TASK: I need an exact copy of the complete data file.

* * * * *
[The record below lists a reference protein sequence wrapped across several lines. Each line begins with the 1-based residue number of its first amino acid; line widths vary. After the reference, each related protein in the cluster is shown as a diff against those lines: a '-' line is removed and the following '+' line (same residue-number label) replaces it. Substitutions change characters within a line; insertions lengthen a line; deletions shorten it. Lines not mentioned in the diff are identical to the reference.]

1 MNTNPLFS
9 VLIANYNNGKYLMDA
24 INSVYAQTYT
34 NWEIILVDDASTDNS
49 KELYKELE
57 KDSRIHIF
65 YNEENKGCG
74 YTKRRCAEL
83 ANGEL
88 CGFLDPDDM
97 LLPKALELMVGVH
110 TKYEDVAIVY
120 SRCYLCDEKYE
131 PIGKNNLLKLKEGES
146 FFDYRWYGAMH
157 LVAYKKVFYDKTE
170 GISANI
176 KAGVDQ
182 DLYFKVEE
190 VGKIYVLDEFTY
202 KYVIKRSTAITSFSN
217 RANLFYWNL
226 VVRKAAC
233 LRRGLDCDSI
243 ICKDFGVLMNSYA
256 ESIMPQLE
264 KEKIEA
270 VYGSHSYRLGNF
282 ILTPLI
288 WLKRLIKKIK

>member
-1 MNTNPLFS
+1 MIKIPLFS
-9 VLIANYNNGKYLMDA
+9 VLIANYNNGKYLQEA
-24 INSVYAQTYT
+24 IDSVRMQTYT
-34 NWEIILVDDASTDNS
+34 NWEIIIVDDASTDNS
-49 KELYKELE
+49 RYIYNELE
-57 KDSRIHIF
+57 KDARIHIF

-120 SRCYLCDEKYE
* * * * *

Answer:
[The record below lists a reference protein sequence wrapped across several lines. Each line begins with the 1-based residue number of its first amino acid; line widths vary. After the reference, each related protein in the cluster is shown as a diff against those lines: a '-' line is removed and the following '+' line (same residue-number label) replaces it. Substitutions change characters within a line; insertions lengthen a line; deletions shorten it. Lines not mentioned in the diff are identical to the reference.]

1 MNTNPLFS
9 VLIANYNNGKYLMDA
24 INSVYAQTYT
34 NWEIILVDDASTDNS
49 KELYKELE
57 KDSRIHIF
65 YNEENKGCG
74 YTKRRCAEL
83 ANGEL
88 CGFLDPDDM
97 LLPKALELMVGVH
110 TKYEDVAIVY
120 SRCYLCDEKYE
131 PIGKNNLLKLKEGES
146 FFDYRWYGAMH
157 LVAYKKVFYDKTE
170 GISANI
176 KAGVDQ
182 DLYFKVEE
190 VGKIYVLDEFTY
202 KYVIKRSTAITSFSN
217 RANLFYWNL
226 VVRKAAC
233 LRRGLDCDSI
243 ICKDFGVLMNSYA
256 ESIMPQLE
264 KEKIEA
270 VYGSHSYRLGNF
282 ILTPLI
288 WLKRLIKKIK

>member
-1 MNTNPLFS
+1 MIKIPLFS
-9 VLIANYNNGKYLMDA
+9 VLIANYNNGKYLQEA
-24 INSVYAQTYT
+24 IDSVRMQTYT
-34 NWEIILVDDASTDNS
+34 NWEIIIVDDASTDNS
-49 KELYKELE
+49 RYIYNELE
-57 KDSRIHIF
+57 KDARIHIF

-120 SRCYLCDEKYE